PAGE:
Which do I own now? On principle, I'd rather not say, nor will I describe the rest of my
system. I realize that this is counter to the usual aM policy, but I feel that your
knowing these things is not important if I inform you about my listening preferences.
(Also, the listing of components by audio reviewers frequently has a chest-beating quality
that I find distasteful.) The best way I can describe my taste in audio is to say that I
prefer listening to music to listening to audio components, and therefore try to choose
components that impose the least character. On the other hand, I do not believe that there
is such a thing as an audio component that has no character, so when I say that I prefer
analog to digital, tube electronics to solid state, and electrostatic speakers to dynamic
speakers, I admit that I'm placing certain values before others, but so be it. The choices
I make sound more like music to me. I should add that many, in fact most high end audio
systems do NOT sound like music to me, no matter what positive qualities they may possess.
Perhaps I should also add that I have heard, and in fact own (or have owned) CD players,
solid state components, and dynamic speakers that sound like music, so I am not
doctrinarian. I rule out no approach if it works.
I've owned about a dozen turntables, more than a dozen tonearms, and countless cartridges. Which do I own now? On principle, I'd rather not say, nor will I describe the rest of my system. I realize that this is counter to the usual aM policy, but I feel that your knowing these things is not important if I inform you about my listening preferences. (Also, the listing of components by audio reviewers frequently has a chest-beating quality that I find distasteful.) The best way I can describe my taste in audio is to say that I prefer listening to music to listening to audio components, and therefore try to choose components that impose the least character. On the other hand, I do not believe that there is such a thing as an audio component that has no character, so when I say that I prefer analog to digital, tube electronics to solid state, and electrostatic speakers to dynamic speakers, I admit that I'm placing certain values before others, but so be it. The choices I make sound more like music to me. I should add that many, in fact most high end audio systems do NOT sound like music to me, no matter what positive qualities they may possess. Perhaps I should also add that I have heard, and in fact own (or have owned) CD players, solid state components, and dynamic speakers that sound like music, so I am not doctrinarian. I rule out no approach if it works.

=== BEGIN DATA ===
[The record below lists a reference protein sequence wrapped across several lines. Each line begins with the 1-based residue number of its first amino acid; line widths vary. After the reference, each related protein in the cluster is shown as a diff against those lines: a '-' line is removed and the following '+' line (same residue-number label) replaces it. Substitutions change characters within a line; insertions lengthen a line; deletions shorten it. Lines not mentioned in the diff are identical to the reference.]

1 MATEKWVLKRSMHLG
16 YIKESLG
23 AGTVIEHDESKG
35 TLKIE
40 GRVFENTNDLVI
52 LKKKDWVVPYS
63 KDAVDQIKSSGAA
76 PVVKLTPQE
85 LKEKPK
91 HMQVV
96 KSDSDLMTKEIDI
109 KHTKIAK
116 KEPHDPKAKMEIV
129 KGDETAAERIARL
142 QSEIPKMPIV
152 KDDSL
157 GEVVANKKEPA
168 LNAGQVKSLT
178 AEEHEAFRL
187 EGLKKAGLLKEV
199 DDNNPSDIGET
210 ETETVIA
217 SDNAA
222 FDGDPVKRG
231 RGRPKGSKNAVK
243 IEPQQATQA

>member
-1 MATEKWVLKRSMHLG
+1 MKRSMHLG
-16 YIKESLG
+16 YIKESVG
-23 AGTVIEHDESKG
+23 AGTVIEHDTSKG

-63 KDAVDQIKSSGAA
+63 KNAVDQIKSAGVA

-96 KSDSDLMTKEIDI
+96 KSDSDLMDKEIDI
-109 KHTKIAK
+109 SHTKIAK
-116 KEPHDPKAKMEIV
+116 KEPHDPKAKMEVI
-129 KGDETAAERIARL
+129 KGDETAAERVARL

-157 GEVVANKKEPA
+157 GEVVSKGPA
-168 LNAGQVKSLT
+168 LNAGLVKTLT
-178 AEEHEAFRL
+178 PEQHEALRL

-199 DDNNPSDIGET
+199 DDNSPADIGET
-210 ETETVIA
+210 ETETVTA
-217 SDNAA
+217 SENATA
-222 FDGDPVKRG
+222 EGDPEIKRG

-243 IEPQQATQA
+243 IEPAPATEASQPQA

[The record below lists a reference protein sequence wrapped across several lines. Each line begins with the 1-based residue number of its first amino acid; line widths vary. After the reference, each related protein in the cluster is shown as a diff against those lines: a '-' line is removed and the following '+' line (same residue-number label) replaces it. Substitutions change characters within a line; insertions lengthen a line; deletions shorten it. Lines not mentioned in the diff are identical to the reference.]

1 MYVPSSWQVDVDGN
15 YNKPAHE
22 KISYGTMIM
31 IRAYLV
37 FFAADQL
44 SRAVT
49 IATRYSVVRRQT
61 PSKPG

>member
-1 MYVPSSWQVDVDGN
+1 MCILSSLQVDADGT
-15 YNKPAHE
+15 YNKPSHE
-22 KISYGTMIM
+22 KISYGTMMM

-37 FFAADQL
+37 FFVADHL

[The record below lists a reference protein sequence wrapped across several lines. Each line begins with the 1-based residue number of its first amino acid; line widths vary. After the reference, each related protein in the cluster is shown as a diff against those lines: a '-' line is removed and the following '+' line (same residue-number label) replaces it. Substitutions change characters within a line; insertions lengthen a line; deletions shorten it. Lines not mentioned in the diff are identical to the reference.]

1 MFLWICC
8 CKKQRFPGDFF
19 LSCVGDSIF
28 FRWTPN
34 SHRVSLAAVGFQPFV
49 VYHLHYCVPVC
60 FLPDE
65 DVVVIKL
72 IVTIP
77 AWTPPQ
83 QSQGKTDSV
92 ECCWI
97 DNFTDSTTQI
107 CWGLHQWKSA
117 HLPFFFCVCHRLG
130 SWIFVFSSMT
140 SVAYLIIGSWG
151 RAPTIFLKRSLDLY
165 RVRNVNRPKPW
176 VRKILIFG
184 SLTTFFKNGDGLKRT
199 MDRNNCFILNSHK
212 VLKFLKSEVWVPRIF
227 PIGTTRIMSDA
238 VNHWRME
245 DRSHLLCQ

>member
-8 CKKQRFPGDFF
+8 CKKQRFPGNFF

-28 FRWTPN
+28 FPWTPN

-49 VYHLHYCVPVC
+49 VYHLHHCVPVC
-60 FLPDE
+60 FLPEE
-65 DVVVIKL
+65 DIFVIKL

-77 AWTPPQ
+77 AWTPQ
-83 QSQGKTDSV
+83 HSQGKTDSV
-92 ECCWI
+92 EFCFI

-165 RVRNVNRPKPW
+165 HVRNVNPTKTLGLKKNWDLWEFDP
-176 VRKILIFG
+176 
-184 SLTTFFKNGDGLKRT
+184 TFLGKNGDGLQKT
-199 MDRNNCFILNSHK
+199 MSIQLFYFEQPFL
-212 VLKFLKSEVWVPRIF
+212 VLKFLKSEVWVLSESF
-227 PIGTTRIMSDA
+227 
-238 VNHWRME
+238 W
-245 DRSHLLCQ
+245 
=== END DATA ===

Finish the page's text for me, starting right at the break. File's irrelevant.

With the continuing uncertainty in digital, word is that high end CD player sales are down and turntable sales up. For those making a first leap (or perhaps a re-entry) into analog, there is a market for a high-quality turntable at a less-than-high price. The Basis 1400 is clearly aimed at the buyer that is willing to spend a bit of money on analog, but not too much, and hopes to get excellent, if less than state-of-the-art results. The 1400 will also appeal to such a buyer because it is an integrated system, including table, arm, cartridge, and phono stage. All the compatibility decisions have already been made, and to add to the attraction, the system is easy to set up and use. A reasonably handy person can assemble the turntable and arm and hook everything up, and while the cartridge setup should probably be done by someone with experience in these arcane matters, it could be accomplished by a careful first-time user. It is also my understanding that several sets of upgrades are available for the 1400, another wise marketing move by Basis, as it means the buyer can get better analog performance without having to buy another turntable.